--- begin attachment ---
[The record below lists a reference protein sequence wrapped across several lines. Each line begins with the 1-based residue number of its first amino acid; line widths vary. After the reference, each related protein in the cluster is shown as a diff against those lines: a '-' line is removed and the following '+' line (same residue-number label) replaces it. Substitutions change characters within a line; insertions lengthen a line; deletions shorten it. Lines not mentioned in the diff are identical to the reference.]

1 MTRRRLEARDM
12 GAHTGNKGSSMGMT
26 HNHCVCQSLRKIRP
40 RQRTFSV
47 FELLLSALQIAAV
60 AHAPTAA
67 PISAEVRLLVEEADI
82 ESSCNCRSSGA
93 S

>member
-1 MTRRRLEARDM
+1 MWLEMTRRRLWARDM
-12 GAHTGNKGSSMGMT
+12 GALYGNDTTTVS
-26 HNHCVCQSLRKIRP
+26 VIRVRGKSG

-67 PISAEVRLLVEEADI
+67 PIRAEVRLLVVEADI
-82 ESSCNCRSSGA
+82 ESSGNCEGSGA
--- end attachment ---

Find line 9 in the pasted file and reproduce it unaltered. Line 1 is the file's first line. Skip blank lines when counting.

82 ESSCNCRSSGA